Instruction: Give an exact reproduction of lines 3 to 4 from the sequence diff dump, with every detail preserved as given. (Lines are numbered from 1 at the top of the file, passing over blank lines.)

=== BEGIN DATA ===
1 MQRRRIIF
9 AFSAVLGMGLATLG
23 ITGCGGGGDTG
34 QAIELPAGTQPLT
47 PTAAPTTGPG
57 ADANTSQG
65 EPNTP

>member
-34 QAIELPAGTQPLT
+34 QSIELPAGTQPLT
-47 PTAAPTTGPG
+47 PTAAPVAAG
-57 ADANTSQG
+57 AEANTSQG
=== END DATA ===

23 ITGCGGGGDTG
34 QAIELPAGTQPLT